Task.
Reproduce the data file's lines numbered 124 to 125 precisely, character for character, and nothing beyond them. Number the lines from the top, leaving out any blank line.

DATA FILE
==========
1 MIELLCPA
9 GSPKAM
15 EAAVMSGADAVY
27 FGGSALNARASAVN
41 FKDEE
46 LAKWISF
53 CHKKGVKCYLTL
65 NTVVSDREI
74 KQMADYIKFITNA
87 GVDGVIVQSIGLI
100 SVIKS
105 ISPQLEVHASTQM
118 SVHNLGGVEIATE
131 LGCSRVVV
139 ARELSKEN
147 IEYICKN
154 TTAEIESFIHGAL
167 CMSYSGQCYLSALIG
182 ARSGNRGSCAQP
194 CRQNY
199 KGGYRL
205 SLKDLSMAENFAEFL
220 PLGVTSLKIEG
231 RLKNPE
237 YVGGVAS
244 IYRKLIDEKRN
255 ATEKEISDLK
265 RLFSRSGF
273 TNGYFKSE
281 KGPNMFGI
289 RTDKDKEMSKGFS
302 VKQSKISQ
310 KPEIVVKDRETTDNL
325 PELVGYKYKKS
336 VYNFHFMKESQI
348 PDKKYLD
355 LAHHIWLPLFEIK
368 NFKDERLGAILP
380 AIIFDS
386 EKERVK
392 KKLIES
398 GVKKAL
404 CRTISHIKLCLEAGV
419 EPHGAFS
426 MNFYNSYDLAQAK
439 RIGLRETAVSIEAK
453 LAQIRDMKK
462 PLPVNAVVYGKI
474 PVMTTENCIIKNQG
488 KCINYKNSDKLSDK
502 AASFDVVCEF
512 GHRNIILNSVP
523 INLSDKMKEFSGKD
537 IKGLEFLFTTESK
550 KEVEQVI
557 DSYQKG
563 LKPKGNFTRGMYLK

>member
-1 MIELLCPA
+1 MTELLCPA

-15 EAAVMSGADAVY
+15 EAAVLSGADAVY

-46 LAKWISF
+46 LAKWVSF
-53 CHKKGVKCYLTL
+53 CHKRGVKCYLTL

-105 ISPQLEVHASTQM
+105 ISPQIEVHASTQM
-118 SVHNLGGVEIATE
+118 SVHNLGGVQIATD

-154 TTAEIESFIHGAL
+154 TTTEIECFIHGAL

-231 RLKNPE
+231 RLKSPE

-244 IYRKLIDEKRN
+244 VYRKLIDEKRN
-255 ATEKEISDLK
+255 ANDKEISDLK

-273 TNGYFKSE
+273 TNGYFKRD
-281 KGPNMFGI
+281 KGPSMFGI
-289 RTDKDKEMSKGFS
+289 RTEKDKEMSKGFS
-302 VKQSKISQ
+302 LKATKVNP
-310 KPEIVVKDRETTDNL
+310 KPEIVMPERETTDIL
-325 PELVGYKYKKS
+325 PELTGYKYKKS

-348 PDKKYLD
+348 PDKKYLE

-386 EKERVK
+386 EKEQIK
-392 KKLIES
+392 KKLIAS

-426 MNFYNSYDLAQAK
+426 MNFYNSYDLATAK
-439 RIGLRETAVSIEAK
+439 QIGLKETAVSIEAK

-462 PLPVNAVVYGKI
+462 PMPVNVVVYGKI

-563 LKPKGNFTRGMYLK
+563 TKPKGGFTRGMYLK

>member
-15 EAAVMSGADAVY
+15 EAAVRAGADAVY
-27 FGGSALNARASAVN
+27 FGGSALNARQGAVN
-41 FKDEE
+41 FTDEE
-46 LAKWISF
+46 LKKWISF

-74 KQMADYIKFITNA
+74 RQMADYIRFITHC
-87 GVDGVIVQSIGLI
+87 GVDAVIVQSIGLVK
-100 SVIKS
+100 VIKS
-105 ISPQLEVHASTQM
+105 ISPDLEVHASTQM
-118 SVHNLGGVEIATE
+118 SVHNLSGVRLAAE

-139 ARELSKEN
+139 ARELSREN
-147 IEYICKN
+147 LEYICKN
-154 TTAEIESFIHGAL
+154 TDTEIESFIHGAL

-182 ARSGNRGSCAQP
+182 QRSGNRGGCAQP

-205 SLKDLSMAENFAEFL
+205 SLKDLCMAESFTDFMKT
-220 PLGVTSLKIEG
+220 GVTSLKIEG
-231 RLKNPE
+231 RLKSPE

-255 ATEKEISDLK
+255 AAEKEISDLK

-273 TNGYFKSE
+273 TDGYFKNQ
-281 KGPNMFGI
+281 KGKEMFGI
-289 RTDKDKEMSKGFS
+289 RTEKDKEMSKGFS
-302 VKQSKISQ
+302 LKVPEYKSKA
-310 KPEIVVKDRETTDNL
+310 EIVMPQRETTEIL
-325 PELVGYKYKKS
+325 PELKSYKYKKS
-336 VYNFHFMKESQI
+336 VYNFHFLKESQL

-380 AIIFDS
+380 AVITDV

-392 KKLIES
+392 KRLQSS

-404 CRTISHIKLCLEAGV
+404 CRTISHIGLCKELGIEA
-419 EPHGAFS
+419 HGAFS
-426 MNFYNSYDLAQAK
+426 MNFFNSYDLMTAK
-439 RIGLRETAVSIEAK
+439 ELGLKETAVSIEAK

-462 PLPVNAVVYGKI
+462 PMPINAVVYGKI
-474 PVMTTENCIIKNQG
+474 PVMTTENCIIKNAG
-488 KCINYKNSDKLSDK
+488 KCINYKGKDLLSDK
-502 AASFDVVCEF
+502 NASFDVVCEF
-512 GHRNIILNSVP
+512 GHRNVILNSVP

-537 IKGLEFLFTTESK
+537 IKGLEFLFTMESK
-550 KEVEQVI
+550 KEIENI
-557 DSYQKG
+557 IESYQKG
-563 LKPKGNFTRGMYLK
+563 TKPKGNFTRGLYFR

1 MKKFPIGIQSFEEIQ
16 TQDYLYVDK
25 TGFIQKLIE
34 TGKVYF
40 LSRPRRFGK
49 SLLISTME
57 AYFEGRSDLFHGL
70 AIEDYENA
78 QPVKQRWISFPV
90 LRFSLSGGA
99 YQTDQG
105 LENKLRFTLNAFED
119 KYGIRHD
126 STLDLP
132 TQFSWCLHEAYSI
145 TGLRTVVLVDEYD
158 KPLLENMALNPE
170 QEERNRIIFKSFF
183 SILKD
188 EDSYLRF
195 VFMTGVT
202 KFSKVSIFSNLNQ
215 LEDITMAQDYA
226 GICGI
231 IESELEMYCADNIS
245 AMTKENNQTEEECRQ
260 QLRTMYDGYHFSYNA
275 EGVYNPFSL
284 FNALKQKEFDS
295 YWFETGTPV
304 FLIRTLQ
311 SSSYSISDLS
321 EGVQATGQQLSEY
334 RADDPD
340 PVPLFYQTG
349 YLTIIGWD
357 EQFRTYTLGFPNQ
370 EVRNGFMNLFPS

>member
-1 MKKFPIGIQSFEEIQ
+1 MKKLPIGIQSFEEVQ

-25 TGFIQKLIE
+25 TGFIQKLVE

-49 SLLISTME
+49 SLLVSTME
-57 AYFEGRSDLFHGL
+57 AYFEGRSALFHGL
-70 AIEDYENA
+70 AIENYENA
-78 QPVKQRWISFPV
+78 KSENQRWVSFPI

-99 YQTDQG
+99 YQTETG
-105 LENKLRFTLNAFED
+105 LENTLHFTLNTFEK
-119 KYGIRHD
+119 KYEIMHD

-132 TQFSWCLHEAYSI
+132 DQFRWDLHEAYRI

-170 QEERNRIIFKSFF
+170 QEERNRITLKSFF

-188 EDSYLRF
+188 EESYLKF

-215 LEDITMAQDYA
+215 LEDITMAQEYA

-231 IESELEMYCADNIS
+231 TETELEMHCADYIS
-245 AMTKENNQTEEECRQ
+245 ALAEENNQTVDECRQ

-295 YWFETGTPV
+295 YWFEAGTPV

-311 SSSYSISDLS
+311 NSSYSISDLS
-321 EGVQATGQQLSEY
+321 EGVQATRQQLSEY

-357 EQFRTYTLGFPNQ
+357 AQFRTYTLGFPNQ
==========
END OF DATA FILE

-139 ARELSKEN
+139 ARELSREN